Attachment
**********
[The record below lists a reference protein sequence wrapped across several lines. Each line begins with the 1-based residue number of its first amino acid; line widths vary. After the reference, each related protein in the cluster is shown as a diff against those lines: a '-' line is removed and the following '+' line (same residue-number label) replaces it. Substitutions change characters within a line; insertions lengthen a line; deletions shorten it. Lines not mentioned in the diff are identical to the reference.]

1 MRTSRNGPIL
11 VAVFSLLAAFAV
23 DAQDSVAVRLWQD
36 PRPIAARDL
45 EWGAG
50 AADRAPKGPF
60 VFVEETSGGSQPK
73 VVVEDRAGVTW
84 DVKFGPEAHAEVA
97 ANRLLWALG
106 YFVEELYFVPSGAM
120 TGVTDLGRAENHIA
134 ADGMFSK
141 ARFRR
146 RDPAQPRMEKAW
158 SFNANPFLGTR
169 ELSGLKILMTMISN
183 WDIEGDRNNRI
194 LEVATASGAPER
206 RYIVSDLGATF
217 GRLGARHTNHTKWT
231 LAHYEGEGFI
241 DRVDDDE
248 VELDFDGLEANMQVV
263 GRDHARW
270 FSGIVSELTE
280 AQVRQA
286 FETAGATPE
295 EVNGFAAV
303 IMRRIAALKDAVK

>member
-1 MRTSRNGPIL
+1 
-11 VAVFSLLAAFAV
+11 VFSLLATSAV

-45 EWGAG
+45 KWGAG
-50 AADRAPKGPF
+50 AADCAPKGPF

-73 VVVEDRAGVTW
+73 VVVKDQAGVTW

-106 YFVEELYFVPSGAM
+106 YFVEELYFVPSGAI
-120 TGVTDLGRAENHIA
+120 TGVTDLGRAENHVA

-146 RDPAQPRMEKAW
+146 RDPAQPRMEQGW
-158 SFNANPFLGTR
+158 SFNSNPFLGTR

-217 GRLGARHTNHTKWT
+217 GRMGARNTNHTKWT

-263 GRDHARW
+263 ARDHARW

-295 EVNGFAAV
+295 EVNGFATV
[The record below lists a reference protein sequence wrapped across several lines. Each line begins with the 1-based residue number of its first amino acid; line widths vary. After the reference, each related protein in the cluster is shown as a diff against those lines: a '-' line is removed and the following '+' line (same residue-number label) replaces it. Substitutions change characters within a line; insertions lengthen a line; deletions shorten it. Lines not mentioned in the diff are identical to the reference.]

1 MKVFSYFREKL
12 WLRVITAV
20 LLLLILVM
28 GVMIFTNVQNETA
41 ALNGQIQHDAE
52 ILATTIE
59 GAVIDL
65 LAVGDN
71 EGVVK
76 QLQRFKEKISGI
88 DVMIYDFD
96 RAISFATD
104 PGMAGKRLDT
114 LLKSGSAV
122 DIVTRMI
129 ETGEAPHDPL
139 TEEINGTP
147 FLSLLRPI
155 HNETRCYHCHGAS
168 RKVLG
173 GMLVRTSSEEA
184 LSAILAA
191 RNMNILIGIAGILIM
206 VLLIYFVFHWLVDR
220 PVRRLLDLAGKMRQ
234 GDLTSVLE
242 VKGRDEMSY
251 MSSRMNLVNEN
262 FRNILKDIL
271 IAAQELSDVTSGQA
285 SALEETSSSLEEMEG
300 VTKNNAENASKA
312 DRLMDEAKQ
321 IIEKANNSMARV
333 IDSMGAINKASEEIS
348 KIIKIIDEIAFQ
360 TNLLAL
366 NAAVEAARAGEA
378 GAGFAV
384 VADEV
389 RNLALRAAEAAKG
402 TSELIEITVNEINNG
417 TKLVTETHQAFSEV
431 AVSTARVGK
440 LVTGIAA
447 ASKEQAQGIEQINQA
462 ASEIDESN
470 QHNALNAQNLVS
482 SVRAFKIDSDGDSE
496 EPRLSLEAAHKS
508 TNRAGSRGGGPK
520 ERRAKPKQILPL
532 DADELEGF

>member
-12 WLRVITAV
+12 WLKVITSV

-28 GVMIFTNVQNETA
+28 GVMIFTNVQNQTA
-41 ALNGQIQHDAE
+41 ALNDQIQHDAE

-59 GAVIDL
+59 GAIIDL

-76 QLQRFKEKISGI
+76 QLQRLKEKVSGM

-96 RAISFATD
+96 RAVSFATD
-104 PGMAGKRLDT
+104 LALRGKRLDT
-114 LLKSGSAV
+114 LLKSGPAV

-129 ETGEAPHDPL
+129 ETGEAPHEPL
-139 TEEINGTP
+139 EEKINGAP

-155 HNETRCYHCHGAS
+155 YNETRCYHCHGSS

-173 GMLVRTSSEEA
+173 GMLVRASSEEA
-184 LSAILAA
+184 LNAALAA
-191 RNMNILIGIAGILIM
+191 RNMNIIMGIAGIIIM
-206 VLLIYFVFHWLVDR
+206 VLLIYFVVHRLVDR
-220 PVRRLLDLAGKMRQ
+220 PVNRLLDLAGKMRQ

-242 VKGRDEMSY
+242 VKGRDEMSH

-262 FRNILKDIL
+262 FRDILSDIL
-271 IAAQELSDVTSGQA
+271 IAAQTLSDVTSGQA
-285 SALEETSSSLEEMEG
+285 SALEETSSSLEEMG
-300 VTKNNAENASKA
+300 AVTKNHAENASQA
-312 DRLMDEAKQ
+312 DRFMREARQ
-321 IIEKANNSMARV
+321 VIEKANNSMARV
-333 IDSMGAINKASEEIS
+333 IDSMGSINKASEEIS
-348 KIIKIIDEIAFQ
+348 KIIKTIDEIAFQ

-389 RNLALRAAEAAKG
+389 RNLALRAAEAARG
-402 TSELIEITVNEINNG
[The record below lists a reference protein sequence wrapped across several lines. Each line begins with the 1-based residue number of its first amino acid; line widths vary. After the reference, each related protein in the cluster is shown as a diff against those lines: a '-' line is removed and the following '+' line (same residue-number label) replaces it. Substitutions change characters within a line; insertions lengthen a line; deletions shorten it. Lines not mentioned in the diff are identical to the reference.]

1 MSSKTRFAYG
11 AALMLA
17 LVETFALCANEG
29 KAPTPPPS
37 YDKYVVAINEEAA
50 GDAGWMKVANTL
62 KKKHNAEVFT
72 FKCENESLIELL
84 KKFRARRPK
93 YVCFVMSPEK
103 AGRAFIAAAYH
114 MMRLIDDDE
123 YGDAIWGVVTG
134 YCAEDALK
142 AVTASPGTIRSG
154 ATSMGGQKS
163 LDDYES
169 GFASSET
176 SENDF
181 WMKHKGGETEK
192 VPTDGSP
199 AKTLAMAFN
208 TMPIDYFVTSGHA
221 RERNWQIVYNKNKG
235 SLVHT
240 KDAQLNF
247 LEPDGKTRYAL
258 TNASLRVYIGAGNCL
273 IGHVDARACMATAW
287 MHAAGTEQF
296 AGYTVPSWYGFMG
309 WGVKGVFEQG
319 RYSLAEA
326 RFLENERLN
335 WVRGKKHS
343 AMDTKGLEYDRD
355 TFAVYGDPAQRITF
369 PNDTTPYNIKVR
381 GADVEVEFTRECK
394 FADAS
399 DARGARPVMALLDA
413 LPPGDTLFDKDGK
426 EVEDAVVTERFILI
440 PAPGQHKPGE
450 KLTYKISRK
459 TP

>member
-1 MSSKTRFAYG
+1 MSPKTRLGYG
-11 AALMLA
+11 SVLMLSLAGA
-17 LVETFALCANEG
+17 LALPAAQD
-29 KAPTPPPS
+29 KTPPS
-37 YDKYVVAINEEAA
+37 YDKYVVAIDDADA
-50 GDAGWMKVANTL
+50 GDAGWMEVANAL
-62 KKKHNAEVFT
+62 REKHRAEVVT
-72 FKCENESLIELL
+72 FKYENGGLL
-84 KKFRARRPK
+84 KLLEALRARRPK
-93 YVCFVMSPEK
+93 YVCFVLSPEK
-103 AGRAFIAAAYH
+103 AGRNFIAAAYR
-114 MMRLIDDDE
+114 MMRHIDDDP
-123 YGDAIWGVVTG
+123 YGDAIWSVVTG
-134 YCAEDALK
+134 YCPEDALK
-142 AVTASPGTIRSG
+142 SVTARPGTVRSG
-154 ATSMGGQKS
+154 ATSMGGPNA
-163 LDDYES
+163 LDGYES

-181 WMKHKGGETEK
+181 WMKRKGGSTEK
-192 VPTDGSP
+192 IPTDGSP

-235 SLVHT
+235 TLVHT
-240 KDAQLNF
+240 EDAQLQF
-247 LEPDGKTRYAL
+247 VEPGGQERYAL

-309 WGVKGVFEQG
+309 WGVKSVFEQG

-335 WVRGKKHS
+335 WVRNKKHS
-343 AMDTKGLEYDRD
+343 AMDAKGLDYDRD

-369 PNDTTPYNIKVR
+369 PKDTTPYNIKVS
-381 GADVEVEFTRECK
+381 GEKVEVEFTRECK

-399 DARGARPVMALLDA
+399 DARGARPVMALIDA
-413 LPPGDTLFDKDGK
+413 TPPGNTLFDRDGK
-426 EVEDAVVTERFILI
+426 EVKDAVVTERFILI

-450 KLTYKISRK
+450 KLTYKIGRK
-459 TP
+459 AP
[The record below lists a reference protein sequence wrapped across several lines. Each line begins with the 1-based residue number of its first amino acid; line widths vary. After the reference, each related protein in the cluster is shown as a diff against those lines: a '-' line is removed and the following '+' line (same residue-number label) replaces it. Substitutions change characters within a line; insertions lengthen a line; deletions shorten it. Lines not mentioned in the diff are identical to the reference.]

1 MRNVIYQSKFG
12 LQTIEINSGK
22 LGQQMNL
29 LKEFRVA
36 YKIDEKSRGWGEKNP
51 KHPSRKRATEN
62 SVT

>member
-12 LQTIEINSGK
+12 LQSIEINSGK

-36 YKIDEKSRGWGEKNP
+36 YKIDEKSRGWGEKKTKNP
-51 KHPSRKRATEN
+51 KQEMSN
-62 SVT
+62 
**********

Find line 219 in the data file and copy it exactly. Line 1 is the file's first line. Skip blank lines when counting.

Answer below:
-29 KAPTPPPS